Record group consists of annual reports; department histories; accreditation reports; correspondence and memoranda; proposals; technical reports; faculty lists; course descriptions, course of study guides and syllabi; training handbooks and laboratory exercises; brochures and fliers; newsclippings, newsletters and articles; surveys; conference materials; and related materials.

Contributors

  • University of Massachusetts Amherst. School of Nursing
  • University of Massachusetts Amherst. School of Public Health and Health Sciences

UMass Amherst. School of Physical Education

UMass Amherst. School of Physical Education, 1868-2000.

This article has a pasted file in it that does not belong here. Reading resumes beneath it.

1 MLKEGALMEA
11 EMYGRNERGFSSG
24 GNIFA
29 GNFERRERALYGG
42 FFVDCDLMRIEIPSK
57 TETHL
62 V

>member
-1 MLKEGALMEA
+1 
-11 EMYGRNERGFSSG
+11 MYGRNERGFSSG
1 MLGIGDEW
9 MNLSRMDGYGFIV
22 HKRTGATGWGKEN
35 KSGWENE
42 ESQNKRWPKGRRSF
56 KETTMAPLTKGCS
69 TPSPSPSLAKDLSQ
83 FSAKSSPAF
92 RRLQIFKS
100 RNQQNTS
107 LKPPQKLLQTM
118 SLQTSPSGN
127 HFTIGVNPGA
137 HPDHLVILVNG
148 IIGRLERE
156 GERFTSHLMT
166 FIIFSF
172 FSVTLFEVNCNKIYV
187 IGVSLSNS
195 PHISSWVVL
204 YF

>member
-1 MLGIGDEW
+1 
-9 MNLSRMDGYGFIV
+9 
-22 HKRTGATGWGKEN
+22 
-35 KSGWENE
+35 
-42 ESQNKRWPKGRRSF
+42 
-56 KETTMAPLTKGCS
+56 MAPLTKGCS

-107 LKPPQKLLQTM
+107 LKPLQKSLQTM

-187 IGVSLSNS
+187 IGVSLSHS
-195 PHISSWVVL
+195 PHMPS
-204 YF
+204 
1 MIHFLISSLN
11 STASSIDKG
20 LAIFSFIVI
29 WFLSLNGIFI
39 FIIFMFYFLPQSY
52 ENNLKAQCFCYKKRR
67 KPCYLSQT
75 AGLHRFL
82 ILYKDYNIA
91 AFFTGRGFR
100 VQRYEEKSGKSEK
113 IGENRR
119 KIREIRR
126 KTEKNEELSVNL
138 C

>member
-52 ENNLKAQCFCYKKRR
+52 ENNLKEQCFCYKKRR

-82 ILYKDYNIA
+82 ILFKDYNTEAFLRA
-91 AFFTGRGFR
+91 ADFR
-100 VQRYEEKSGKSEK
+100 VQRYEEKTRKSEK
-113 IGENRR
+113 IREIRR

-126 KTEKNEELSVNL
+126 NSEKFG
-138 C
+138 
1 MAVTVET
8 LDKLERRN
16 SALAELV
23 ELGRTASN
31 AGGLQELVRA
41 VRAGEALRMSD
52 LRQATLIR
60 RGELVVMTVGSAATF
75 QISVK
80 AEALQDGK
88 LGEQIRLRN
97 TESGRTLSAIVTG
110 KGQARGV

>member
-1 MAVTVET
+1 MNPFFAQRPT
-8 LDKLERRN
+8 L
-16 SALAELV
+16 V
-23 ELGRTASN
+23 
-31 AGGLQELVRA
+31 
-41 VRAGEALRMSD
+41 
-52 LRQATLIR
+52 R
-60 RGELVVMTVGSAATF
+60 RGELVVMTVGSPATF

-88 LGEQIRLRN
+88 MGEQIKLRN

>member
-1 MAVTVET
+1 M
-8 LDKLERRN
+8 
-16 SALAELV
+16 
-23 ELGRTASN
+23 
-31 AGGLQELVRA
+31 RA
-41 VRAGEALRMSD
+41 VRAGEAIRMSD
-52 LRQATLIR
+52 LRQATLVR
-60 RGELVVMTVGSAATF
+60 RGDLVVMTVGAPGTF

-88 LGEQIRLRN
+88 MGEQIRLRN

(18 linear feet).
Call no.: RG 018

Physical education was required of all students during the early years of Massachusetts Agricultural College (MAC), enforced through required courses in the Department of Military Science and Tactics. Although intermural competition began shortly thereafter with a loss by the Wilder Baseball Association (Mass Aggies) to Amherst College 57-38, athletics were slow to catch on, due largely to a lack of student interest and faculty opposition. By 1909, a formal department of Physical Education and Hygiene was established to provide fitness training and coordinate the sports teams, with a separate women’s program following in 1940, however unlike most other universities, athletics were de-emphasized at UMass for many years, remaining more or less stagnant until the post-1960 expansion of the University.